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The New Mexico State University Bridge Inspection Program has been working with the state department of transportation since the 1950s on bridge inspections across the state, an effort that helps prepare the next generation of engineers for the endeavor.
Professional engineers supervise co-op undergraduate students from the school’s College of Engineering while performing on-site inspections. These students travel throughout the state and inspect roughly 150 bridges during a six-month assignment. Graduate students in the program that focus in structural engineering perform load capacity ratings.
All inspections and ratings follow standards set for the by the New Mexico Department of Transportation (NMDOT) the Federal Highway Administration (FHWA) and the American Association of State Highway and Transportation Officials (AASHTO).
“The major goal of the NMSU Bridge Inspection Program is to ensure that highway bridges continue to provide safety and serviceability to the traveling public,” says David Jáuregui, department head of civil engineering and director the program. Jáuregui oversses a group of 10 graduate and eight undergraduate students, two professional engineers and three NMSU professors.
“The documentation that we provide to the NMDOT is used to make decisions related to future maintenance, rehabilitation, retrofit or replacement of structures,” he adds. “The basic approach in which an engineer would inspect any type of structure that experiences some type of damage imposed by an event, such as an overload, earthquake, flood or wind, can be related to bridge inspection. NMSU students participating in the program gain technical expertise and valuable experience they can apply in the evaluation of various structural systems such as bridges, buildings, culverts and even historical monuments.”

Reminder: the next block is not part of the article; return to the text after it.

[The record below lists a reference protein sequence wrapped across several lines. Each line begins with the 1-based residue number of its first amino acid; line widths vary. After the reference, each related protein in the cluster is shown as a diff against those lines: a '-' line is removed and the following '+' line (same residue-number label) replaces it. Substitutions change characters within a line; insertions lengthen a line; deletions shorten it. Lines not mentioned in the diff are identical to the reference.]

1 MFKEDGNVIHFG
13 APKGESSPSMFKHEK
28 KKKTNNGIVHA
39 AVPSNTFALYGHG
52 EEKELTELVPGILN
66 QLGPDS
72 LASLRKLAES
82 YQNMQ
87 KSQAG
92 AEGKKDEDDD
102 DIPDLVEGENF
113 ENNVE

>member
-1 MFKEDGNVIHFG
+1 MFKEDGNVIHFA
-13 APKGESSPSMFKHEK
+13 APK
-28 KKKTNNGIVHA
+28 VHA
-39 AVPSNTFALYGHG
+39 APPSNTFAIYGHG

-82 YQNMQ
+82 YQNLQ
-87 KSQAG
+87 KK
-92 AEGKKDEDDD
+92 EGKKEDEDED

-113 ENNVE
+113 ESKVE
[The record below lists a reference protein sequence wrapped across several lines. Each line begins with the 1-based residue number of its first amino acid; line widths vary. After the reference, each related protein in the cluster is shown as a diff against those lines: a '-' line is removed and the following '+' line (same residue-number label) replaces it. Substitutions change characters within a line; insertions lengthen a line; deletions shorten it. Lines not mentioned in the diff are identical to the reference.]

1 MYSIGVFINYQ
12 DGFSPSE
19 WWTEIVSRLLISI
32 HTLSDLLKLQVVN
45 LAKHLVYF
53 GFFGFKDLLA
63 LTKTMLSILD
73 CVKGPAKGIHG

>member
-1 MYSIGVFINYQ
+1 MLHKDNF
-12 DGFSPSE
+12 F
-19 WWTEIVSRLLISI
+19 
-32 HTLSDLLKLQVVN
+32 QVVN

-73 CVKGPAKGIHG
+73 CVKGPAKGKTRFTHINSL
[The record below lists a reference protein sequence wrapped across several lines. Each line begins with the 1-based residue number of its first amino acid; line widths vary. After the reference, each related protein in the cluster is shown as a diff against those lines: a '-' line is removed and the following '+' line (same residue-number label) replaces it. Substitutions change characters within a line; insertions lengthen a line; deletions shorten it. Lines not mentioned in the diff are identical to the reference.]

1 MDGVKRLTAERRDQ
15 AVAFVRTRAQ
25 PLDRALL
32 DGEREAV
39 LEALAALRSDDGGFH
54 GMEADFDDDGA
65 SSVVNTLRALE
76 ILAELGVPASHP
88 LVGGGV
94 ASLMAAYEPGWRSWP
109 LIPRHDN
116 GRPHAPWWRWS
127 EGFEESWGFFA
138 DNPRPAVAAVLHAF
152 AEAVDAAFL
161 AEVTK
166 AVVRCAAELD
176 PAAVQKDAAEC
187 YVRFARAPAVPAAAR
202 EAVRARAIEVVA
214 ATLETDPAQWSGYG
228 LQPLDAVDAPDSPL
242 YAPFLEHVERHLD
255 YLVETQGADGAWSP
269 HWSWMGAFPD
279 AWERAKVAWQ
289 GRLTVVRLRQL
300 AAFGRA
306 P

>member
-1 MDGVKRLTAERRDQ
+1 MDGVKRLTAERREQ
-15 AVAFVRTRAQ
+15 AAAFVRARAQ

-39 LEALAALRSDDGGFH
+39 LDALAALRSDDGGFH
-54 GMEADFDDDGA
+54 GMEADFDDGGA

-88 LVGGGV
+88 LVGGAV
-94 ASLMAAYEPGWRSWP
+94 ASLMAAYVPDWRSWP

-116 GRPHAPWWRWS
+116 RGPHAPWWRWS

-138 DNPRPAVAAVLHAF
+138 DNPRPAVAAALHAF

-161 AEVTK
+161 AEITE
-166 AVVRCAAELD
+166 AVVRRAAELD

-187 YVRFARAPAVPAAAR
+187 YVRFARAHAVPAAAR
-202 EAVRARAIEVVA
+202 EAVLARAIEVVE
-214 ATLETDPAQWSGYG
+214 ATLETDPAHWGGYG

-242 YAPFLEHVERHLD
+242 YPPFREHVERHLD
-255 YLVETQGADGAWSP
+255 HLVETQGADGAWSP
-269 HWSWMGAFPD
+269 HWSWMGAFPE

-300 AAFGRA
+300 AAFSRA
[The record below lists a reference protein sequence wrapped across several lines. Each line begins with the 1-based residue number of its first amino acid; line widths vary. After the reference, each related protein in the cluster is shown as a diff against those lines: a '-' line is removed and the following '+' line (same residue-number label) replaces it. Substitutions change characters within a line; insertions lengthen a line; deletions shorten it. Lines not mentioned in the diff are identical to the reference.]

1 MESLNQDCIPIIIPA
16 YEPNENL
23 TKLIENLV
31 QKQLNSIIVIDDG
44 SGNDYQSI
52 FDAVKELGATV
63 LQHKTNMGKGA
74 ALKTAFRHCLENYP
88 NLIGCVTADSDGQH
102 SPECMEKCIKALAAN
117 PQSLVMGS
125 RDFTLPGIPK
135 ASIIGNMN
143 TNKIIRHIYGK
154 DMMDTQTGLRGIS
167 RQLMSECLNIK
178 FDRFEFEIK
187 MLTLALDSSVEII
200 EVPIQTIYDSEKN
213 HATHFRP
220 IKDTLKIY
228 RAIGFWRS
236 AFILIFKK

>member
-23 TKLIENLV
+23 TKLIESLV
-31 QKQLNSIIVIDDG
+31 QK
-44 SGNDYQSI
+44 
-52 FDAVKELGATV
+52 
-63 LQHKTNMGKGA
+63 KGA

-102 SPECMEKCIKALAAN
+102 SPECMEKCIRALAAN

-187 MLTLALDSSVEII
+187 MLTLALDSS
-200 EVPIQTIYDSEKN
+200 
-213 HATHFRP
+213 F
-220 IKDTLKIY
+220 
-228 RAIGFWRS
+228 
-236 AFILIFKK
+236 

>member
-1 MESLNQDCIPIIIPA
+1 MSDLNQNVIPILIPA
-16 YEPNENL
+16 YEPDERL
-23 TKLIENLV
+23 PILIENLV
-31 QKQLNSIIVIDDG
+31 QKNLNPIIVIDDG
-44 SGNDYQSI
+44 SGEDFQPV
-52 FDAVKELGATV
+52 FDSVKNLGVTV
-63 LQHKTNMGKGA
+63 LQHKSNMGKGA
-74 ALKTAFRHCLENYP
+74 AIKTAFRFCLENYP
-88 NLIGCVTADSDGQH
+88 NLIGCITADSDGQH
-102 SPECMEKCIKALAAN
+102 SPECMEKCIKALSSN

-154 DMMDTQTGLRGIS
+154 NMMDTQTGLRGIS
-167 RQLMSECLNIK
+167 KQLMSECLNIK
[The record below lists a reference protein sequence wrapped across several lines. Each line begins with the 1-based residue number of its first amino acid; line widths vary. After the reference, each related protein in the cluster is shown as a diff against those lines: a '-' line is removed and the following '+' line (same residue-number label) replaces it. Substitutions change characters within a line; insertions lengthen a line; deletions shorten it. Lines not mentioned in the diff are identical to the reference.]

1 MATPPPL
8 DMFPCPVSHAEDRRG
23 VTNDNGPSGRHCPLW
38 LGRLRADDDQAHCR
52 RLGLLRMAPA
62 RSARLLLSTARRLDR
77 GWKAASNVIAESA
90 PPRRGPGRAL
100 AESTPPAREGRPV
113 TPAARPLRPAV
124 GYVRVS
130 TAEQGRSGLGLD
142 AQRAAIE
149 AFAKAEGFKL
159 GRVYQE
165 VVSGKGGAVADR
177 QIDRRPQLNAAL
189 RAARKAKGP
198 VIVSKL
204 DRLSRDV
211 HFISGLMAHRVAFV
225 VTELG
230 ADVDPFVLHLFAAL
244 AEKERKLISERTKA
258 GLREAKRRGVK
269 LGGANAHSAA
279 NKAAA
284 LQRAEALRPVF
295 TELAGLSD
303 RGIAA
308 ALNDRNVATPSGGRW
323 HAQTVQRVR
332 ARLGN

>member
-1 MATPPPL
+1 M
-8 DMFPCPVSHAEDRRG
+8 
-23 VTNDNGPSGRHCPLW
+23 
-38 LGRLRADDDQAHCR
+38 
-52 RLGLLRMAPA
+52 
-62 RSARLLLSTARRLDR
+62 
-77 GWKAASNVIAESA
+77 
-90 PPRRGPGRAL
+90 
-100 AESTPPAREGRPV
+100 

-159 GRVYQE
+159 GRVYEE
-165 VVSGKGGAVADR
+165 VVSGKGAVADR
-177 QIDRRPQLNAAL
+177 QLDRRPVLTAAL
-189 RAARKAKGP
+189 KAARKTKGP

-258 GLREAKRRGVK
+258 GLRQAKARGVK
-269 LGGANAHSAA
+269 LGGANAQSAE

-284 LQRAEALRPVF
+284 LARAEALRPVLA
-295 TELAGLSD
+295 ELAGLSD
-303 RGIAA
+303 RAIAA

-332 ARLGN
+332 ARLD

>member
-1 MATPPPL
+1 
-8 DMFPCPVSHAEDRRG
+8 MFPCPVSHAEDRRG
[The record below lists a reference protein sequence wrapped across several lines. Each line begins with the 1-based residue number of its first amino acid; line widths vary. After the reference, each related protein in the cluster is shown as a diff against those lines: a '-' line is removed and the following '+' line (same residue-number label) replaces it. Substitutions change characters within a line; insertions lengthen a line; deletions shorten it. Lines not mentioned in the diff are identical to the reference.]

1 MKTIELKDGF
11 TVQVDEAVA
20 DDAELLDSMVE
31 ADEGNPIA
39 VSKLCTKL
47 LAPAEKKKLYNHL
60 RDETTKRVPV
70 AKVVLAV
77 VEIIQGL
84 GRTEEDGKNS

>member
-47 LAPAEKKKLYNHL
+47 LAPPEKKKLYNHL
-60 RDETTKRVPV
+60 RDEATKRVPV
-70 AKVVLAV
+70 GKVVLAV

But the program work doesn’t just focus on bridge inspection skills. Jáuregui says the students are being taught forensic engineering methodologies.
“An added benefit of the program is that once the students finish this six-month appointment they are given other opportunities through the NMSU Department of Civil Engineering to pursue applied research related to capacity evaluation of structures, which directly ties into the inspection,” he explains. “We are investigating and developing analytical and experimental techniques to determine the load capacity of New Mexico bridges, in particular those without design plans, and other states have expressed interest in adopting our procedures.”
Other work involves research that benefits both the program and the NMDOT. An example is work being done on bridge girders constructed from ultra-high performance concrete aimed at creating better bridge design procedures.
This fortified concrete has a dense microstructure and steel fibers, and has “increased” compressive strength—features that can extend the design lives of bridges compared to typical concrete. For example, normal strength concrete (4,000-6,000 psi) bridges are designed to last about 50 years, but the enhanced concrete mix (22,000 psi) could give a bridge up to a 150-year design life.
The next step in the research would be to use this new concrete mix in the construction of a bridge. It would be the first using concrete of this strength, as it is not included in any bridge design specifications in the country.
“Students come out of the program with a very special and unique set of skills that is not totally available at other universities in the U.S. I’m very proud to be the director of this program and appreciative of the collaboration we have with the NMDOT in bridge-related projects that contribute to the safe travel of the public here in New Mexico,” Jáuregui says.